Ho Chi Minh City’s culture watchdog has decided to put a months-long exhibition of preserved human bodies and organs to a temporary halt after a review, conducted following the mixed reception the event received from audiences, found multiple violations from its organizer.
Khai Thien – Big Bang Co., the organizer of the “Mystery of the Human Body” expo, was informed of the temporary closure order from the Ho Chi Minh City Department of Culture and Sports on Friday night.
The event, initially scheduled to take place at the Youth Culture House in District 1 from June through December, has been requested to temporarily close from Saturday, pending “more specific announcement” from the culture department.
The Ho Chi Minh City culture department has reviewed the organizing of the exhibition following a directive from the Ministry of Culture, Sports and Tourism, after the event was criticized as being too creepy for the public.
It was the Ho Chi Minh City culture department that granted the license for the expo, which aims to allow visitors to discover the mysteries of the human body, in terms of body structure, pathology, physiology and anatomy.
A total of 131 specimens preserved with plastination, a technique involving replacing water and fat in human bodies by certain plastics, are on display in the project co-organized by Khai Thien – Big Bang and its South Korea partners.
|Visitors watch preserved human bodies at the “Mystery of the Human Body” exhibition in Ho Chi Minh City. Photo: Tuoi Tre|
The joint review, conducted by inspectors from the municipal health department and the city’s Forensic Medicine Center, discovered several violations from the organizers.
Particularly, while the organizers stated in its license application that the expo would be held from November 1, 2017 to September 1, 2018, it actually attempted to keep the event open from June 21 to December 31, 2018.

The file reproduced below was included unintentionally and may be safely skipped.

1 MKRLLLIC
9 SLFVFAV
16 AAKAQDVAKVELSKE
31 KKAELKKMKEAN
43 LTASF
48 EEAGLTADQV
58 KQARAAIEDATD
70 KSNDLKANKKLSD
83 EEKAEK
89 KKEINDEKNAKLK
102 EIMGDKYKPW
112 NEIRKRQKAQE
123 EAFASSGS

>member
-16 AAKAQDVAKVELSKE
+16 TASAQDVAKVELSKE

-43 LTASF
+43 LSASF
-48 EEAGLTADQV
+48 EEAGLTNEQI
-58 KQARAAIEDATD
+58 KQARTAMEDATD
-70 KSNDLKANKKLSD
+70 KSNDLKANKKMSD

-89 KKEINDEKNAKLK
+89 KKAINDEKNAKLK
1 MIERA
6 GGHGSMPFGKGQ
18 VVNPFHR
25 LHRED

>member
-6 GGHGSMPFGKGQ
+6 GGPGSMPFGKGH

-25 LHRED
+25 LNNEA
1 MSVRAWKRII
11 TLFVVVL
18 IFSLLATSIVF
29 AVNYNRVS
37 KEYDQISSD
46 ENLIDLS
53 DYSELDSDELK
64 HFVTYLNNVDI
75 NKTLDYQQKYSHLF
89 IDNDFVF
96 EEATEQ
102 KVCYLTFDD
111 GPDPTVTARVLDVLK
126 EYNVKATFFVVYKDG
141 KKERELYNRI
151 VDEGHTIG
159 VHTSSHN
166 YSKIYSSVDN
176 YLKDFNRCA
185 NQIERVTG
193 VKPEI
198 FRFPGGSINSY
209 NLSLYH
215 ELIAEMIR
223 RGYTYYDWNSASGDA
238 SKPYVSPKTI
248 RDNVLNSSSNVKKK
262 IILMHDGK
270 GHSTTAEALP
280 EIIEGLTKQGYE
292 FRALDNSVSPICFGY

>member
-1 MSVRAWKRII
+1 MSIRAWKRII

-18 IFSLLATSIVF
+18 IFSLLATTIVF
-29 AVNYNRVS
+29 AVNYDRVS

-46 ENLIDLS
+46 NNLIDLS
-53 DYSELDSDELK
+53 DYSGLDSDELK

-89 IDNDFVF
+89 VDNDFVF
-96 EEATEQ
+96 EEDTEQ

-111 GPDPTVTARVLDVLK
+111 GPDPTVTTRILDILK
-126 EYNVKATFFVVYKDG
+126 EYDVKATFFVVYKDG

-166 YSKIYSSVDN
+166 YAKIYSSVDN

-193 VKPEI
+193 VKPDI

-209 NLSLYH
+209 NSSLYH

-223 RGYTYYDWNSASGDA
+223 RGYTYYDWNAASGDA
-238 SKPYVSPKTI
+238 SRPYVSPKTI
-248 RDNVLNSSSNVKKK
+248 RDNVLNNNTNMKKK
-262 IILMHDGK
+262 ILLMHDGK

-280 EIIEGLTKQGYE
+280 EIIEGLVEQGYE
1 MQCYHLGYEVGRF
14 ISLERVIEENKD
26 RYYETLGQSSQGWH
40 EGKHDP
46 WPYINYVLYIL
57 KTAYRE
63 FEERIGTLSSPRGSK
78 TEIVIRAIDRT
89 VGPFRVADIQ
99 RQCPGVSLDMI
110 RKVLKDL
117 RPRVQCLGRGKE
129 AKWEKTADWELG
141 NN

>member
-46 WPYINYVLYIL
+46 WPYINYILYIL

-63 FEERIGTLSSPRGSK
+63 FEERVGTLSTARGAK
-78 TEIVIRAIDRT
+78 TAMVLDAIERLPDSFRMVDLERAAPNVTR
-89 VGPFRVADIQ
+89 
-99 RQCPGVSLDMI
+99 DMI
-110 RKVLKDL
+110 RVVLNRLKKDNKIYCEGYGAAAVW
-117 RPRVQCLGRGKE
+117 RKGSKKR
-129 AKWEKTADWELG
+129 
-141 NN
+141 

The organizers also said only plastic samples would be on display, while they in fact showcased real human bodies and organs treated with plastination, according to the Department of Culture and Sports.
In addition to the temporary suspension of the exhibition from July 7, the department also requested the exhibitor to provide legal records by competent authorities to prove the origins and materials of the human and organ specimens.
Earlier, an official from the Ministry of Culture, Sports and Tourism said at a press conference on Thursday that the exhibition is licensed and would not be halted “just because of public pressure.”
Samples of human organs and bodies preserved with plastination can be touched, do not smell or decay, and even retain most of the properties of the original sample.
While many visitors found the samples, including babies being kept in liquid-filled glass jars or adults in cycling and throwing-disc positions, creepy, others praised the exhibits for helping them to know more about the human body and treasure the sanctity of life.
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